Primitive neuroectodermal tumors (PNET) are very rare, molecularly-related tumors that often arise outside of the bone and are treated the same as Ewing sarcoma.
Before Ewing Sarcoma Treatment
Before treatment can begin, most patients will need to have their tumor staged. Typically, staging an Ewing tumor involves the following:
- A CT scan of the chest to rule out lung involvement
- An MRI of the affected area
- A bone or PET scan
- A bone marrow biopsy
All Ewing Sarcoma Treatment Begins with Chemotherapy
After the cancer stage is determined, patient care is taken over by a pediatric oncology team that will administer chemotherapy. All Ewing sarcoma patients require chemotherapy as the initial phase of therapy to shrink the primary or main tumor. Even if other aspects of treatment differ—like how the tumor is removed or treated locally—chemotherapy is always the first step. This is because doctors approach Ewing sarcoma as both a local and systemic disease. Chemotherapy is used to treat any potential metastasis (spread) to the lungs, which is quite common but very treatable. A multimodality approach is used even when the disease only appears to be localized at diagnosis.
The first set of chemotherapy drugs for Ewing sarcoma often includes vincristine, doxorubicin (Adriamycin) and cyclophosphamide (VAC). Following recovery from the first set of drugs, ifosfamide and etoposide (IE) may be given.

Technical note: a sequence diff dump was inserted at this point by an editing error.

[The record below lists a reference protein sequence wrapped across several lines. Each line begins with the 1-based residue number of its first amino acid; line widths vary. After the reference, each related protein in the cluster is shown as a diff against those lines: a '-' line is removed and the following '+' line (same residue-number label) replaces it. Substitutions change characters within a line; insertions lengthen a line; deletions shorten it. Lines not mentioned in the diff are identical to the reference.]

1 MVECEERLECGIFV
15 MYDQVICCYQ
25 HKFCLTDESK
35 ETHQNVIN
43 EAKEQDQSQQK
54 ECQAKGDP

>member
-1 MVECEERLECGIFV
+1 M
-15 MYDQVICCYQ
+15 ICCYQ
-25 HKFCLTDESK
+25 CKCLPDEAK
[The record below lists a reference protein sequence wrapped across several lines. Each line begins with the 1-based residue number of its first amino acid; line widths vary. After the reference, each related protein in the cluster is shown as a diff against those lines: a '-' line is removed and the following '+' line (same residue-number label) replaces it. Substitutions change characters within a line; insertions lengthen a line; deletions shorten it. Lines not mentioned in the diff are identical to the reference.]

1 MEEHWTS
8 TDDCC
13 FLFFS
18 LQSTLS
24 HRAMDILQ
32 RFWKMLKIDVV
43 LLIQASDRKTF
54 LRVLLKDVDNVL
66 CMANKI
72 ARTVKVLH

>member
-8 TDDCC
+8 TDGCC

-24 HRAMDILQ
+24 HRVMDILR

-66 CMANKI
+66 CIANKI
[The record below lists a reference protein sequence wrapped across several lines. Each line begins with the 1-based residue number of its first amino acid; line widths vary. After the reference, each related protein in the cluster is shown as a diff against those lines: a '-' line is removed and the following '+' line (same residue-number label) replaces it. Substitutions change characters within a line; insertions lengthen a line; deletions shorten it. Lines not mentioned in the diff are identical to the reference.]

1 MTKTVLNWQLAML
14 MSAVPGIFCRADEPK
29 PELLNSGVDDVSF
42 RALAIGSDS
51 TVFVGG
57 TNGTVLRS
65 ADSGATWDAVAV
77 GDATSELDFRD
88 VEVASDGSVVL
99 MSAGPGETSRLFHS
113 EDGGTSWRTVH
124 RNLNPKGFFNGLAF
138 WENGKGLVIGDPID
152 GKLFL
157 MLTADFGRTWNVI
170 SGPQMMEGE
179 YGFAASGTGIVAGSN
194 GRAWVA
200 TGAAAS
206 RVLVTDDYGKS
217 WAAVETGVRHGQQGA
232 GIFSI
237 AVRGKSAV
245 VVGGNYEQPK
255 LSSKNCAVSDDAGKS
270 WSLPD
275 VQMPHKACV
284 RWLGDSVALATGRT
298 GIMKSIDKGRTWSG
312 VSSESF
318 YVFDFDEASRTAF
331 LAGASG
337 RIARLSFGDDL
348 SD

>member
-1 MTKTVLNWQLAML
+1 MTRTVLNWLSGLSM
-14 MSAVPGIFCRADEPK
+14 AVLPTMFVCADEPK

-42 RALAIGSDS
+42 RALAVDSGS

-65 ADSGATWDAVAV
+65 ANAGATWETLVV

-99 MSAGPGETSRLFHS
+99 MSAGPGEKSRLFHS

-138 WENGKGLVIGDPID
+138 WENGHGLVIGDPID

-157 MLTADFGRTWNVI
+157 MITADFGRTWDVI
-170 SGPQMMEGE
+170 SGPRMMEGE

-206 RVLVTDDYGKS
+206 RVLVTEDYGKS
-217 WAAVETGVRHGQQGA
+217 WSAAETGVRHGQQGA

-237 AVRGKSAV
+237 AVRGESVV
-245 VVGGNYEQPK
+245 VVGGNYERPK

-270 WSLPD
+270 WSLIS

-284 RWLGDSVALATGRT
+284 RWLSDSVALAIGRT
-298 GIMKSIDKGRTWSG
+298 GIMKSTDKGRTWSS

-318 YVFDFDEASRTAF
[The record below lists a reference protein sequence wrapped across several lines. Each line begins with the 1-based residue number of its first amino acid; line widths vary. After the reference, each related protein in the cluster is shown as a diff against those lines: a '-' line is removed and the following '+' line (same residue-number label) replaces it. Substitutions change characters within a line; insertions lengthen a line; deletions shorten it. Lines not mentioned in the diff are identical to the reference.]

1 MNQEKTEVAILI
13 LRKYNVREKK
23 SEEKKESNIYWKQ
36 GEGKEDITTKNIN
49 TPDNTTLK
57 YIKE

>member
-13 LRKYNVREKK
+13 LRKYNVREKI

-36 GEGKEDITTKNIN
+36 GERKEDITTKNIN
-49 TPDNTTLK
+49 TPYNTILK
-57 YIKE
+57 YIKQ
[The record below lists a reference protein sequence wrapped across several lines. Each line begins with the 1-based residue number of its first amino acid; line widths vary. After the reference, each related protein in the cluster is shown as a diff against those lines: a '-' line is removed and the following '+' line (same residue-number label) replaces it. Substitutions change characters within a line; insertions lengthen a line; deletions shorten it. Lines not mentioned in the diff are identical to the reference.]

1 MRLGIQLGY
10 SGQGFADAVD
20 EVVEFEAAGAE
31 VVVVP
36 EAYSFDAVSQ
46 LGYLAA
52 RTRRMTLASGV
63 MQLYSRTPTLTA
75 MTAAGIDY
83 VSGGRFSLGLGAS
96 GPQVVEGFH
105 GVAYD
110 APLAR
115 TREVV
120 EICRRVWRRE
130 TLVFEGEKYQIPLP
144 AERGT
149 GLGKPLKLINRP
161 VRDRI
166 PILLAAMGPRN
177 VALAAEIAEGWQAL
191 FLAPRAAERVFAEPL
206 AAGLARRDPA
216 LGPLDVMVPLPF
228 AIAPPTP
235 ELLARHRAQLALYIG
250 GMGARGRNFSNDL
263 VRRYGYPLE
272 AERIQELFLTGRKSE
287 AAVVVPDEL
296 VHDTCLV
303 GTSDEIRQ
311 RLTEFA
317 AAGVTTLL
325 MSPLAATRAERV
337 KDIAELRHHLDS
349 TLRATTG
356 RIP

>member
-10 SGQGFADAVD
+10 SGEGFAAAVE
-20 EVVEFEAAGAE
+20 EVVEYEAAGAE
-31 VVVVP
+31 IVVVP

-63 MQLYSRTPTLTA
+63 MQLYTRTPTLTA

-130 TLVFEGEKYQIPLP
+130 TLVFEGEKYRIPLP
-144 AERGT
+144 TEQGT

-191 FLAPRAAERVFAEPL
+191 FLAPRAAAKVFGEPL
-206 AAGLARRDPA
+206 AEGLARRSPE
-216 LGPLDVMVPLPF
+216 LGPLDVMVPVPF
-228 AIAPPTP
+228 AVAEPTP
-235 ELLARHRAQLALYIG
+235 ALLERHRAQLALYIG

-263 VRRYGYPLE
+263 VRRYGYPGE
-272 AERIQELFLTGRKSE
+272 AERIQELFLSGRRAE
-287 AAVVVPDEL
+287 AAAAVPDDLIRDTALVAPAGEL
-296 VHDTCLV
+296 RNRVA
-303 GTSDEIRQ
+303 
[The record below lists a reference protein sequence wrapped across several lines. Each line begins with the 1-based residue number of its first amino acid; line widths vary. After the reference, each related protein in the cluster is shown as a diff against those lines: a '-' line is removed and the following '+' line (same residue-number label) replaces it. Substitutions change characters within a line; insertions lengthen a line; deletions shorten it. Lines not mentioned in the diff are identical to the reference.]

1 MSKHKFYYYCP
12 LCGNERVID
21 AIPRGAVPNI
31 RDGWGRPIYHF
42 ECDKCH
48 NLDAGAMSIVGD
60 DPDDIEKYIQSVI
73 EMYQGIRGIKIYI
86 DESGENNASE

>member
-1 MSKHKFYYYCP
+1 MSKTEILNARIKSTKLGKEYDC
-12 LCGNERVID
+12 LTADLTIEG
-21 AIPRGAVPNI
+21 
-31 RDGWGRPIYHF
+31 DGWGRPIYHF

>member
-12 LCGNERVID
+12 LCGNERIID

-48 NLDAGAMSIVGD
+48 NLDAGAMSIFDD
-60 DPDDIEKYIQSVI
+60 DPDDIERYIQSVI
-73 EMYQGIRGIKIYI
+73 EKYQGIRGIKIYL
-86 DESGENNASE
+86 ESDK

Like most other childhood cancers, the Children’s Oncology Group determines treatment protocols for Ewing sarcoma. Most cancer centers follow established protocols.
Surgery or Radiation to Treat the Tumor
Following initial chemotherapy to shrink the tumor, patients receive another MRI and CT scan of the chest to restage the tumor.
If the tumor is operable, the patient will usually have a resection (surgery). Generally, if cancer can be removed, surgery is recommended as an alternative to radiation, which can cause profound side effects, especially in young children.
If the tumor is inoperable, radiation may be required. Surgery may be discouraged in the following scenarios:
- The tumor is in a location where it’s unlikely that all tumor cells can be removed (e.g., the spine)
- The effects of surgery (e.g., living with paralysis or amputation) would significantly alter the patient’s quality of life
- There’s a high risk that function in certain body parts (e.g., the pelvis or wrist) cannot be restored
Sometimes both surgery and radiation are required. After tumor resection, the pathologist will analyze the tumor and look for a negative margin on the resected tissue. A negative margin indicates that the portion of tissue around the tumor does not have any live cancer cells. If any live cells are found, radiation is required as a follow-up treatment. Ewing tumors are typically very responsive to radiation.
Another round of chemotherapy is given following surgery or radiation therapy to destroy tumor cells that may have spread to other parts of the body.
Researchers are working to find new and improved ways to treat all kinds of cancers, including Ewing sarcoma. While some progress has been made, targeted treatments such as immunotherapy are considered experimental for patients with Ewing sarcoma. Doctors may pursue potential alternatives for patients with recurrent or advanced Ewing sarcoma who have already exhausted traditional treatment options.
Genomic sequencing may be used to find a drug that’s already FDA-approved for tumors with certain biomarkers (characteristics that may indicate that a tumor is a good target for a certain kind of therapy). Even drugs that haven’t previously been used to treat Ewing sarcoma may be considered.